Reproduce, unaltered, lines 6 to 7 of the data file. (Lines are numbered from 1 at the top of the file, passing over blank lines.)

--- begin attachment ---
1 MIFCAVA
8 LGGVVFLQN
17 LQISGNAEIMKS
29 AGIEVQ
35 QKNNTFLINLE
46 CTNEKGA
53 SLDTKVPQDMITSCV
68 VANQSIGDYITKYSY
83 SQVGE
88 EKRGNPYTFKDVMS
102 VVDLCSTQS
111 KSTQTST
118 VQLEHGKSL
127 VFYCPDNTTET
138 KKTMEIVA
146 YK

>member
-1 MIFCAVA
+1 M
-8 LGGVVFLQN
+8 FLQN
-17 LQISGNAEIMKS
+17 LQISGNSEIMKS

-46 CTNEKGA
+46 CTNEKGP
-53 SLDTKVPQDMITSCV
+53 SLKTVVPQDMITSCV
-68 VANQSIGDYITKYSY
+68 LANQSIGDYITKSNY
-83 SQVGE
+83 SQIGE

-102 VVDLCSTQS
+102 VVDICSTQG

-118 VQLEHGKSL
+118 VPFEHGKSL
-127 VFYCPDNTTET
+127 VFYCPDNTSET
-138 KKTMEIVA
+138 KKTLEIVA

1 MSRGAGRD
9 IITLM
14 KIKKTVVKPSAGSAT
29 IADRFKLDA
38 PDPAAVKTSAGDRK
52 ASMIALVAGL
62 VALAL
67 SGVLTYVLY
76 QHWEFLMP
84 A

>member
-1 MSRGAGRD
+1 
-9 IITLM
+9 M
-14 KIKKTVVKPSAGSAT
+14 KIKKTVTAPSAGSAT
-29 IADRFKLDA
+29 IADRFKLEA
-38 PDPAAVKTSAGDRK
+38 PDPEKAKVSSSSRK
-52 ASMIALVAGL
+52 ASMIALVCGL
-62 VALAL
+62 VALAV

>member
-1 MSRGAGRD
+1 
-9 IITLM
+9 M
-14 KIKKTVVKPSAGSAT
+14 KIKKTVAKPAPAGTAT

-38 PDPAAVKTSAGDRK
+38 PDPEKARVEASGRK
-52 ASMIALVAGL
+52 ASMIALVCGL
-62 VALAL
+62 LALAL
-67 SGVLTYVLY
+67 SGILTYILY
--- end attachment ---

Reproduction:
46 CTNEKGA
53 SLDTKVPQDMITSCV